It’s all flexibility. I’ll read the bees as best I can, make adjustments, go with the flow every time I visit the apiary or open a hive. It’s a roller coaster with ups and downs, round and rounds, bright lights and dark tunnels. When I get off the ride I don’t say I enjoyed the ups but not the downs or the round and rounds. No, really I enjoyed the ride itself. Be flexible.
Charles Martin Simon was born on July 8, 1941, at 6 A.M., in Newark, N.J. He graduated from Montclair Academy, a private, pseudo-military high school famous for it’s state-of-the-art dress code and discipline, in 1959, and went on to Rutgers, the State University of New Jersey, where he majored in Agriculture and English Literature.
He was always a writer, having started his first novel in 1948, at the age of seven, and always a nature boy, therefore the split major. But after two years at Rutgers, he realized the agriculture he was being taught was not the agriculture he wanted to learn, and it was only going to get worse. He’d had enough of castrating sheep, calculating chemical fertilizer specifications, and murdering chickens. His English literature studies weren’t much more promising. The high point came when the editor-in-chief of the College Literary Magazine, who, although never having learned to write himself, went on to become the has-been of an illustrious career as the Clinton Administration’s Poet Laureate, recognized Simon’s writing and asked him to take over the magazine, which offer Simon graciously declined.
Simon dropped out and drifted for a few years and then went to California and became part of the organic farming movement, as a partner in a 21-acre piece. Believing strongly in non-mechanized farming, he worked the farm completely by hand from 1967 until 1977. And that was where his involvement with bees began in earnest in 1967.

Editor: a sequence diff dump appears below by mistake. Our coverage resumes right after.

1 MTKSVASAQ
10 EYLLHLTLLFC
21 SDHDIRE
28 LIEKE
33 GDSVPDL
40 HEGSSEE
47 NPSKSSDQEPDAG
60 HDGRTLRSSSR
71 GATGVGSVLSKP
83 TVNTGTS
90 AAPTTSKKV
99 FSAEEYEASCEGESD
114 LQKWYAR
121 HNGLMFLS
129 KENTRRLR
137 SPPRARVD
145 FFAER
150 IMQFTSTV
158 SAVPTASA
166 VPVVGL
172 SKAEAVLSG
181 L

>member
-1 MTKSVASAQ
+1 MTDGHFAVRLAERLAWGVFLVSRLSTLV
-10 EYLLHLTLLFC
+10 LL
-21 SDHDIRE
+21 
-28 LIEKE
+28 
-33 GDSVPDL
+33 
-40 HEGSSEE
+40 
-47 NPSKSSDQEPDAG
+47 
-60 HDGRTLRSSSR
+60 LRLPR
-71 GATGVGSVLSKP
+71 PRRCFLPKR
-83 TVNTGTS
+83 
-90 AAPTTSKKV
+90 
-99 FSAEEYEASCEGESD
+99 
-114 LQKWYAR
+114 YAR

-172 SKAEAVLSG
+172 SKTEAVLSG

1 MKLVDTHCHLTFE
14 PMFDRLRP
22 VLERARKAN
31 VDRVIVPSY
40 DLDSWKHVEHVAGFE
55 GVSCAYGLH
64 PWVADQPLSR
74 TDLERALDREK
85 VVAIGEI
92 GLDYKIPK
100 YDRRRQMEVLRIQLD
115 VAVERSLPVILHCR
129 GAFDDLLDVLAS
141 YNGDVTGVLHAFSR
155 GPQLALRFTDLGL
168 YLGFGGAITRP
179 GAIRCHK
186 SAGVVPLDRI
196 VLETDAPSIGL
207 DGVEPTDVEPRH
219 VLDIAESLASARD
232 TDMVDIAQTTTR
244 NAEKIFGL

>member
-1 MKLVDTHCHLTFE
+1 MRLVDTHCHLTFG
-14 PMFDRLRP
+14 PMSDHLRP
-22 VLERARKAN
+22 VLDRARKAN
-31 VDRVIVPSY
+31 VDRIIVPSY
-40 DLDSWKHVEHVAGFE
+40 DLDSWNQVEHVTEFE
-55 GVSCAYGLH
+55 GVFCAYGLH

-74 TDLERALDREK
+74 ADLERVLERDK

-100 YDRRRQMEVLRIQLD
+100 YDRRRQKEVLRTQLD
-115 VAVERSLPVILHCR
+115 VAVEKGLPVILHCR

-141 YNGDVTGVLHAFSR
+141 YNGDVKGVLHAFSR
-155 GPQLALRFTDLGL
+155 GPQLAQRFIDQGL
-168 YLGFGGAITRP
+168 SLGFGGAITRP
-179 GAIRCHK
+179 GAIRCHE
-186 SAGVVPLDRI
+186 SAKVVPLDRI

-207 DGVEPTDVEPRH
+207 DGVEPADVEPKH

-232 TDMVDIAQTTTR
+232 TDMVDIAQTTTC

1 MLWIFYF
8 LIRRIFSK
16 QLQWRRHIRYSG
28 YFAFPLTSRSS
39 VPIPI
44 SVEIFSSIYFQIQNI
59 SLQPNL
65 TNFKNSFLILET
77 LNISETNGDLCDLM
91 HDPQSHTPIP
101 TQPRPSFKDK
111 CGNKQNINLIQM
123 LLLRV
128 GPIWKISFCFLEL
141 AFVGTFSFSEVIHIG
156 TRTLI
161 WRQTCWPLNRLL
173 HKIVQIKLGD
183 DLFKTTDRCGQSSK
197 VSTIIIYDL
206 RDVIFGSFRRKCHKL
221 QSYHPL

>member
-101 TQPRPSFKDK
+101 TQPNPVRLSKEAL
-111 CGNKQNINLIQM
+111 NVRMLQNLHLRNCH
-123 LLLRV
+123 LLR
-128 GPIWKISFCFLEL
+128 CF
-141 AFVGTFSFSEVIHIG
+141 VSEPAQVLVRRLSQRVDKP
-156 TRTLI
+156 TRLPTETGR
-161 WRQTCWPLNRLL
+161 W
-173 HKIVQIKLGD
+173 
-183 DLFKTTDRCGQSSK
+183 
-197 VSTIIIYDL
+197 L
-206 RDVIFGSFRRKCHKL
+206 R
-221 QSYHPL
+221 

The 21 acres cost $5,000 originally, but when the partners were offered $350,000.00, they just couldn’t resist. Simon voted against the sale, arguing that the ten years put into the land was worth more than any amount of money. He was outvoted, the land was not divisible, and he lost the farm.
But he did not lose the bees. He was able to keep them on various pieces of property and continue with bee culture, since it is not dependent on stable locations as are horses, chickens, goats, gardens, and orchards.
In 1990, he invented and began marketing world-wide the SuperUnfoundation bee frame. This was well-received and selling well when the price of wood doubled and then tripled. It suddenly cost more for the raw materials than he could get selling the finished frames, and he was out of business. Never one to accept things “as they are” and being much more interested in the health of the bees than in their produce, he is developing an apiculture system to allow the bees to actualize their true potential vitality and really solve the varroa and many other bee problems.
Simon had no hobbies, having followed Henry David Thoreau’s advice to make one’s vocation and avocation one. He operated a one-man bee and wasp removal service and cared for bees in several locations. He also helped people overcome disease and get healthy and stay healthy.